Gideon Mendel, Co-Director, Through Positive Eyes, London, England
Gideon Mendel is an activist photojournalist and art photographer who has extensively chronicled HIV and AIDS since the 1990s. In 2001 he published a book of photographs entitled A Broken Landscape: HIV & AIDS in Africa. Since 2007, he has worked on a new project called Through Positive Eyes, in which participants document their own experiences living with HIV and AIDS. The project has involved collaboration with communities in Mexico City, Rio de Janeiro, Johannesburg, Los Angeles, and now with the Smithsonian Folklife Festival.

Jane Solomon, Body Map Facilitator, Cape Town, South Africa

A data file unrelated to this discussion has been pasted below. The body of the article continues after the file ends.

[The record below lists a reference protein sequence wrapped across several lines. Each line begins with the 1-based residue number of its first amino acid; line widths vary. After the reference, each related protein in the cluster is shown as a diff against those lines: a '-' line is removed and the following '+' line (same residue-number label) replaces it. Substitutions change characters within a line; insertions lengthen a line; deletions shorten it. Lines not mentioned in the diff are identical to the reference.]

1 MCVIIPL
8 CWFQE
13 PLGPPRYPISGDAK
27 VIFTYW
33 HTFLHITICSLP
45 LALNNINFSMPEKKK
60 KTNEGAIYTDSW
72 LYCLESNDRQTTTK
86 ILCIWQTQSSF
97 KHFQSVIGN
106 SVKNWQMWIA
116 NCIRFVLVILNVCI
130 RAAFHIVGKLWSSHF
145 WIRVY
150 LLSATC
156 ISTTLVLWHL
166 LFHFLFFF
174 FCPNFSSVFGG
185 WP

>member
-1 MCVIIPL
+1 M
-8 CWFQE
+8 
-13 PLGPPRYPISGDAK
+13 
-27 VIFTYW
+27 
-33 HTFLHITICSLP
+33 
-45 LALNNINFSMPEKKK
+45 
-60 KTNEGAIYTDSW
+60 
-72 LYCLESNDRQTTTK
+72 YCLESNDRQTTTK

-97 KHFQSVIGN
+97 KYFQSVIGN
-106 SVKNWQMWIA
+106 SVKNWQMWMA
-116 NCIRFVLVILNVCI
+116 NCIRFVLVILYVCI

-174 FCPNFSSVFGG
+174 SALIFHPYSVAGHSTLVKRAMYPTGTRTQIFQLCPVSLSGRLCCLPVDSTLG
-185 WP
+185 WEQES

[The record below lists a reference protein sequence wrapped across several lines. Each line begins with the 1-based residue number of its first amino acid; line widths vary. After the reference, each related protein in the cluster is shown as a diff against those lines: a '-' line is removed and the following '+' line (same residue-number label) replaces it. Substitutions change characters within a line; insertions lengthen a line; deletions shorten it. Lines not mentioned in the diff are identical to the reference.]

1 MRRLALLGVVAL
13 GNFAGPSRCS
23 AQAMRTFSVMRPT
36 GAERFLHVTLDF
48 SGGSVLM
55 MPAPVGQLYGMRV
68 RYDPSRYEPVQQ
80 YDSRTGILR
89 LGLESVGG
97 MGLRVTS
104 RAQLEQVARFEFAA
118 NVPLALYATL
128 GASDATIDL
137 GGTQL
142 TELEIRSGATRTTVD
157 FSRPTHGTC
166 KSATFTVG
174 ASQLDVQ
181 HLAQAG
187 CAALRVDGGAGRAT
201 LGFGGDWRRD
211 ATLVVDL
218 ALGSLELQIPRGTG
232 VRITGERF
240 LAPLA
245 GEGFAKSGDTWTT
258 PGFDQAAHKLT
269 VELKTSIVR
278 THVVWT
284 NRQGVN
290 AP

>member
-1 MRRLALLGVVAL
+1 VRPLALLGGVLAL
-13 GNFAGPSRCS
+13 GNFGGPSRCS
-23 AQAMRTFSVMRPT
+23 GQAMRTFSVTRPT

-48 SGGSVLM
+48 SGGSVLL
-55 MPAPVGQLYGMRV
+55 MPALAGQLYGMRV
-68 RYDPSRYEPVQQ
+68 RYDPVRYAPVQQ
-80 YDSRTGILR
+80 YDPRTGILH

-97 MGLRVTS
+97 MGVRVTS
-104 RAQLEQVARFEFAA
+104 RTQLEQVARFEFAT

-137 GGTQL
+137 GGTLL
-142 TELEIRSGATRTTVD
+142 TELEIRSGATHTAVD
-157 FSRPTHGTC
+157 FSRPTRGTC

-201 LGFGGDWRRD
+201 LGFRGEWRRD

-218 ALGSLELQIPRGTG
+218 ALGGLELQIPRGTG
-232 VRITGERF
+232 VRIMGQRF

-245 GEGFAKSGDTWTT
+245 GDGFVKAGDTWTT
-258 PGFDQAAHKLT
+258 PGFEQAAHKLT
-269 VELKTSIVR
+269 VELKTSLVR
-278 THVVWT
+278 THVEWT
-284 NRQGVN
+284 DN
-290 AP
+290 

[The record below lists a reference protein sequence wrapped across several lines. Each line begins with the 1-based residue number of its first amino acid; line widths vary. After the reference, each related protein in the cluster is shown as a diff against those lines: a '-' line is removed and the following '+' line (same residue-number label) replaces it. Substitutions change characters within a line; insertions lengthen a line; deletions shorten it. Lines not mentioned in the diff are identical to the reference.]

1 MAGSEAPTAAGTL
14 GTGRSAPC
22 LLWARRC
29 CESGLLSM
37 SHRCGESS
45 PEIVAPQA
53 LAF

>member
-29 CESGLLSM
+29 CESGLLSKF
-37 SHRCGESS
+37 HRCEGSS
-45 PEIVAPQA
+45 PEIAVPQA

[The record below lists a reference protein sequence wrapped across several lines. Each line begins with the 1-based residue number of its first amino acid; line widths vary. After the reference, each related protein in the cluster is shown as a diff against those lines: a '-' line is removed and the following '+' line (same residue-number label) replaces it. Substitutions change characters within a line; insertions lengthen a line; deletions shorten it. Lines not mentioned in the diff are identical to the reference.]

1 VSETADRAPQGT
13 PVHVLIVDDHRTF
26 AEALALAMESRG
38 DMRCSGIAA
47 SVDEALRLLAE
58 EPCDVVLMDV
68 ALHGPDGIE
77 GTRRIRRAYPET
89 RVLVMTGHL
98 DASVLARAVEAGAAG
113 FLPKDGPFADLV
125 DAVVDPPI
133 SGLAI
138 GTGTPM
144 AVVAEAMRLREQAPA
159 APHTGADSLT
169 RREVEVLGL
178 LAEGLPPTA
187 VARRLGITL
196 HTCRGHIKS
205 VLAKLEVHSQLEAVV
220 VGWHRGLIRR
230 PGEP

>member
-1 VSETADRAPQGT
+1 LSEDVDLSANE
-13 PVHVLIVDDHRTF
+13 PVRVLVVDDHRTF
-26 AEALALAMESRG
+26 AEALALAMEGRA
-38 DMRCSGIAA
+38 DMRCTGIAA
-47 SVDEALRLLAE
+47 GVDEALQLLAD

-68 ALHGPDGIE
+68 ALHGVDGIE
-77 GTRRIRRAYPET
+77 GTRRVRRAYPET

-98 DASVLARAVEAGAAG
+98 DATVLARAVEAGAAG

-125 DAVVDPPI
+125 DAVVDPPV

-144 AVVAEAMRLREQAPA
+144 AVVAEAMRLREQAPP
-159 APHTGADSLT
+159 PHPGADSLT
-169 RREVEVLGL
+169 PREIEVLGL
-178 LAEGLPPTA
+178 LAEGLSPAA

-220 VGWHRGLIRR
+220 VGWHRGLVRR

Jane Solomon, an artist and designer from Cape Town, originally developed body mapping as a form of “memory work” in 2002 for those living with HIV/AIDS in South Africa within the township of Khayelitsha. The effectiveness of the mapping process spread quickly, and was adopted by numerous HIV/AIDS support groups for healing around the world as a means of sharing “personal narrative and experiences.” Solomon is also the author of Living with X—A Body Mapping Journey in the Time of HIV and AIDS: Facilitator’s Guide, which is the first in a series named Body Maps: Bringing Mind, Body and Community Together for Wellbeing. In 2009, Solomon’s collaborative work in Fabric Nation culminated in a collection of HIV Prints and textiles that were featured in South Africa’s Design Indaba Exhibit, the H1 virus rendered into flower-like images to challenge the stigmatized image of the AIDS infection.